My System SpecsSystem Spec
12 May 2010   #3

Windows 7
 
 

Thanks for your help severedsolo. I'm not very familiar with the BCD or the BCD program but if I'm reading this correctly it looks to me that the BCD is on my C drive.

There is one entry in the Windows Vista bootloader.
Default: Windows 7
Timeout: 30 seconds.
Boot Drive: C:\
Entry #1
Name: Windows 7
BCD ID: {current}
Drive: C:\
Bootloader Path: \Windows\system32\winload.exe

I don't have the 100 MB system reserved partiion you mentioned either but thats why I made the D partition after installing Windows 7 though I guess it's much too large at almost 15 GB. I just don't know what to do with it.
My System SpecsSystem Spec
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12 May 2010   #4

Windows 7 Ultimate X64 SP1
 
 

yes you are bang on there... your BCD is on C:\ so there is no reason why ghost should need f:\ ill be honest, i dont have alot of experience with ghost, but it might be worth looking into Windows' own Backup and Restore module, I was under the impression that ghost didn't like Vista, and by extension Windows 7
My System SpecsSystem Spec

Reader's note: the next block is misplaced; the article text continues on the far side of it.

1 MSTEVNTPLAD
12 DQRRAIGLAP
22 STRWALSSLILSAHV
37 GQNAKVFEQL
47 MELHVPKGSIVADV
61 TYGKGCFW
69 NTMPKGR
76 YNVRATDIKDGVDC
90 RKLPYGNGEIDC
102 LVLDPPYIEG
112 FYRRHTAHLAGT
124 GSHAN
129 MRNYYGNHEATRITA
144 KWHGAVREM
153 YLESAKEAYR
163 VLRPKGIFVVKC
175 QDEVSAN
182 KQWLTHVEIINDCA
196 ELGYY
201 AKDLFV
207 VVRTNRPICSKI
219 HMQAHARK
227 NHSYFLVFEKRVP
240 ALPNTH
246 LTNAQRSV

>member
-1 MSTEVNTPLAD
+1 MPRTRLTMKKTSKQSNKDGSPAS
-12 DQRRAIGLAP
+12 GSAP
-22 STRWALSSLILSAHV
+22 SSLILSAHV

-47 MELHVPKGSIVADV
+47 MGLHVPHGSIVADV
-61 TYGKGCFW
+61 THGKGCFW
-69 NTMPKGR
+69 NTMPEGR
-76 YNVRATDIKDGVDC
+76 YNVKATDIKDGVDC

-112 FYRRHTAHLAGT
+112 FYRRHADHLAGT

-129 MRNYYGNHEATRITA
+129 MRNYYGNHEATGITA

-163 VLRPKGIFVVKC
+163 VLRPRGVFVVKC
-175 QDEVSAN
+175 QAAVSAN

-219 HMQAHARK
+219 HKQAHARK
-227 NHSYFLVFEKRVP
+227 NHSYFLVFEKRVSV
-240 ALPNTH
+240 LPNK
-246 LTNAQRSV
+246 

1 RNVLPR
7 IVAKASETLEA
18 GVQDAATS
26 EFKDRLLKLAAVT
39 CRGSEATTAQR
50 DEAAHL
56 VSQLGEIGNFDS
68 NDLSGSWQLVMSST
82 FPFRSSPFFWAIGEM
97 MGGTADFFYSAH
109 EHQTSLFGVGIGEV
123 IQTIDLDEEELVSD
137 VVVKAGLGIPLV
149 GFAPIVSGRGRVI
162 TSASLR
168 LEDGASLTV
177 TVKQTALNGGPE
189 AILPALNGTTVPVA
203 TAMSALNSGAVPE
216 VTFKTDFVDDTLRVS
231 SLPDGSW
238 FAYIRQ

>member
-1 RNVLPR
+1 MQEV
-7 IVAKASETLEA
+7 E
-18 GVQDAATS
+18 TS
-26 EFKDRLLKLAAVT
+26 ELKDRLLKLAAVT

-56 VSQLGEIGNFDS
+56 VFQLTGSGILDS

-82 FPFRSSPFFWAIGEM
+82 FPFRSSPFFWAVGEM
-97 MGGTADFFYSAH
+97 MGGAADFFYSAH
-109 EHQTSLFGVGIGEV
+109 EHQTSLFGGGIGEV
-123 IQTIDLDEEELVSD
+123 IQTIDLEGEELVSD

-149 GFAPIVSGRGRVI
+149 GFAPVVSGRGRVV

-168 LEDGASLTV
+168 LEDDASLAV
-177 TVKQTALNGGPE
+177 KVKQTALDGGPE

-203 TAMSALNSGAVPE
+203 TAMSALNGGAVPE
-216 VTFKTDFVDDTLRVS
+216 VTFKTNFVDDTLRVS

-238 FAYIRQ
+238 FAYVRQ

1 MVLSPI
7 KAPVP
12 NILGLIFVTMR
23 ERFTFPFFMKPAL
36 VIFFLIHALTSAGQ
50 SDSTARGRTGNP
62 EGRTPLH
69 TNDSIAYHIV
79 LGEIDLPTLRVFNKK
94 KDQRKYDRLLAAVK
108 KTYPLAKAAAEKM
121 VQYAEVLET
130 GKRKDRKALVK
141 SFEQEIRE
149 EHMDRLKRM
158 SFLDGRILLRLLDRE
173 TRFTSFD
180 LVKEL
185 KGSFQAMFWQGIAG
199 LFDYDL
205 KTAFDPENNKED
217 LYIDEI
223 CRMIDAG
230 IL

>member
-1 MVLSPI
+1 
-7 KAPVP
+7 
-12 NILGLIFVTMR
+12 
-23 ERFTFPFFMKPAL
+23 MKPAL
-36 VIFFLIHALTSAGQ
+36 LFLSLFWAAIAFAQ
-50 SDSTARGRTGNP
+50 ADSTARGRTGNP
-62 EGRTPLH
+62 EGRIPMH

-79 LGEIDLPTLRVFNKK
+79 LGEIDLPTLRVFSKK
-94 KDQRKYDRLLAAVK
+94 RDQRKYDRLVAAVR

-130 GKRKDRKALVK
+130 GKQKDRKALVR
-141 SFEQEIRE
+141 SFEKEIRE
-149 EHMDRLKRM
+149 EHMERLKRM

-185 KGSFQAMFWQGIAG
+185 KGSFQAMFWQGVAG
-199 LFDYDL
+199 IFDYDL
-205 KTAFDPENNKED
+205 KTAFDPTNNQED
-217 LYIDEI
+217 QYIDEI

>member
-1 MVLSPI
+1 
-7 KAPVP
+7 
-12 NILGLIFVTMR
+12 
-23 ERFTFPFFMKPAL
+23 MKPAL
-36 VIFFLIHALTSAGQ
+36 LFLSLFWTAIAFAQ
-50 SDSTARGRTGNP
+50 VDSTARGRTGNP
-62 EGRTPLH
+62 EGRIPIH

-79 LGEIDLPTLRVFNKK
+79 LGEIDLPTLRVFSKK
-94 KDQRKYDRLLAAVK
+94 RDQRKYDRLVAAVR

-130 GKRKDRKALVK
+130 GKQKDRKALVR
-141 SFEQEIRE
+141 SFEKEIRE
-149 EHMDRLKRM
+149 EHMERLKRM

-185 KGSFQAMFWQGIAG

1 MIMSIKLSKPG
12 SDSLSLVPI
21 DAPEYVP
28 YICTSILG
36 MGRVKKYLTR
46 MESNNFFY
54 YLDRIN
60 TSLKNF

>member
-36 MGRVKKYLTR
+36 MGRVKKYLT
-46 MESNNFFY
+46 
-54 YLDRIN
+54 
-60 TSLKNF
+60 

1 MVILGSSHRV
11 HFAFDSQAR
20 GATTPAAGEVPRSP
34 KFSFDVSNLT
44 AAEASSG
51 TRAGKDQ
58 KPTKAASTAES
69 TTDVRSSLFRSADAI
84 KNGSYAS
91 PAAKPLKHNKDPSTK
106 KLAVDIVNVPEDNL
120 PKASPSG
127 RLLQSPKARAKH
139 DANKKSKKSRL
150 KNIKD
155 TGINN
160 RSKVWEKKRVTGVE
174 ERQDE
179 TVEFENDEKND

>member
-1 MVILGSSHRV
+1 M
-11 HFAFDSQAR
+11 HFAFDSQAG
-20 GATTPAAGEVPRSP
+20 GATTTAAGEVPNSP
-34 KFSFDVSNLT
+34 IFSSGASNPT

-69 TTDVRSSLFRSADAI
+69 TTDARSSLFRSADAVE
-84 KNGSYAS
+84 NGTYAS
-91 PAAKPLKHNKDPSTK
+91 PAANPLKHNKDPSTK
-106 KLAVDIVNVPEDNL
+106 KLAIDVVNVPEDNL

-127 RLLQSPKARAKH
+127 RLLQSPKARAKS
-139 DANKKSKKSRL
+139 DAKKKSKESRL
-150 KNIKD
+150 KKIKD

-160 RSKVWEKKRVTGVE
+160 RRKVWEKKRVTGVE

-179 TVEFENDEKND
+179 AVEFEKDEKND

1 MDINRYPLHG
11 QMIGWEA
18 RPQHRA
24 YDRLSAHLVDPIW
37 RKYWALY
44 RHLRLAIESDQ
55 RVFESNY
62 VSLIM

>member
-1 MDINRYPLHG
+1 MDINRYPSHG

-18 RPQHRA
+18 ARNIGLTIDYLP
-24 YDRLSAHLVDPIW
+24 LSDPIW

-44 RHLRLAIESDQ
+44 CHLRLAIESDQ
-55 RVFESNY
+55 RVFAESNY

12 May 2010   #5

Windows 7
 
 

Quote   Quote: Originally Posted by MJ Slaughter View Post
Thanks for your help severedsolo. I'm not very familiar with the BCD or the BCD program but if I'm reading this correctly it looks to me that the BCD is on my C drive.

There is one entry in the Windows Vista bootloader.
Default: Windows 7
Timeout: 30 seconds.
Boot Drive: C:\
Entry #1
Name: Windows 7
BCD ID: {current}
Drive: C:\
Bootloader Path: \Windows\system32\winload.exe

Actually, that information does NOT necessarily prove your boot files (the BCD) are on C: and that Windows boots directly through the C: drive.

There is a surer way to check:
Look instead in disk management (Run: diskmgmt.msc) and see how it describes each of your partitions. If C: is marked as "Active" and "System", then yes, you are fine, the boot sequence only needs drive C: